posted on Jul, 6 2005 @ 07:46 AM
Hell, as it exists in the Western popular imagination, has its origins in Hellenized Christianity. Judaism, at least initially, believed in Sheol, a
shadowy existence to which all were sent indiscriminately. Sheol may have been little more than a poetic metaphor for death, not really an afterlife
at all: see for example Sirach. However, by the third to second century before the common era the idea had grown to encompass a far more complex
The Hebrew Sheol was translated in the Septuagint as 'Hades', the name for the underworld in Greek mythology and is still considered to be distinct
from "Hell" by Eastern Orthodox Christians.
This source states that the present-day Hell came from Greek mythology; however, the Israelites came in contact with the Egyptian culture way before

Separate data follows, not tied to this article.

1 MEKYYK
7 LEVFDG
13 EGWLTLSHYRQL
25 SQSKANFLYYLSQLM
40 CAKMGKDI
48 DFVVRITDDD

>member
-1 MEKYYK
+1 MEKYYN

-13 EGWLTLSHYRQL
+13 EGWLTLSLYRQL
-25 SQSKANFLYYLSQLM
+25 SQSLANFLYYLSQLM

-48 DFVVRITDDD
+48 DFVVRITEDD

they were exposed to Greek belief.
It makes sense to me that the Hell many Christians believe in today could possibly be derived from an Egyptian hell-like afterlife. The Israelites
were slaves in Egypt and naturally would have been exposed to the Egyptian culture and religion. It does not surprise me that they may have adopted
some beliefs from the ancient empire.
Egyptians believed in a place called Osiris, where a person, when he died, would enter into a great hall of judgement, called Duat. If his life was
viewed favorable, he would be sent to Osiris, the heavenly underworld. But if not, the demon Ammit ate the person's heart and left him to remain in
I don't know much about mythology, much less Egyptian mythology. My facts are probably wrong. But I'd like to know what you think about this.
When did Sheol and Hades of the Old Testament Israelite belief of the place of the dead become the Christian-like Hell that it is today? There are
not many references to this Hell in the Old Testament, and it seems to me as if it is a creation of the New. And Sheol and Hades were for every
single deceased person; there was no heaven for the "righteous" in the OT. If then this is true, when did heaven develop, as well?
I found interesting, though I doubt its credibility.
Has this topic already been discussed? If so, I apologize.